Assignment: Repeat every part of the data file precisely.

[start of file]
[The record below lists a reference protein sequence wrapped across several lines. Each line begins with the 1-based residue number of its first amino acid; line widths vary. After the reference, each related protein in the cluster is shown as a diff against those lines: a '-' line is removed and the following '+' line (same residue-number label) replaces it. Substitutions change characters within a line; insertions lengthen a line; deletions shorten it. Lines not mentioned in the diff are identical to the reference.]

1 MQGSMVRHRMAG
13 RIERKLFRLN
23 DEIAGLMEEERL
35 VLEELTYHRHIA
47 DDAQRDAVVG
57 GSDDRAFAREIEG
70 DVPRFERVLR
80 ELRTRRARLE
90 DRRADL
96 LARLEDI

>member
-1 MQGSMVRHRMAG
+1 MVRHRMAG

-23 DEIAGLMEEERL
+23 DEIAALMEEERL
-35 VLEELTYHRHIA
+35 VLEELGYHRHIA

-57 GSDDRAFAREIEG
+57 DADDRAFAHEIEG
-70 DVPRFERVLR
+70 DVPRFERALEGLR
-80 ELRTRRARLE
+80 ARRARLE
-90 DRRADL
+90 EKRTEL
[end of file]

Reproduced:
[The record below lists a reference protein sequence wrapped across several lines. Each line begins with the 1-based residue number of its first amino acid; line widths vary. After the reference, each related protein in the cluster is shown as a diff against those lines: a '-' line is removed and the following '+' line (same residue-number label) replaces it. Substitutions change characters within a line; insertions lengthen a line; deletions shorten it. Lines not mentioned in the diff are identical to the reference.]

1 MQGSMVRHRMAG
13 RIERKLFRLN
23 DEIAGLMEEERL
35 VLEELTYHRHIA
47 DDAQRDAVVG
57 GSDDRAFAREIEG
70 DVPRFERVLR
80 ELRTRRARLE
90 DRRADL
96 LARLEDI

>member
-1 MQGSMVRHRMAG
+1 MVRHRMAG

-23 DEIAGLMEEERL
+23 DEIAALMEEERL
-35 VLEELTYHRHIA
+35 VLEELGYHRHIA

-57 GSDDRAFAREIEG
+57 DADDRAFAHEIEG
-70 DVPRFERVLR
+70 DVPRFERALEGLR
-80 ELRTRRARLE
+80 ARRARLE
-90 DRRADL
+90 EKRTEL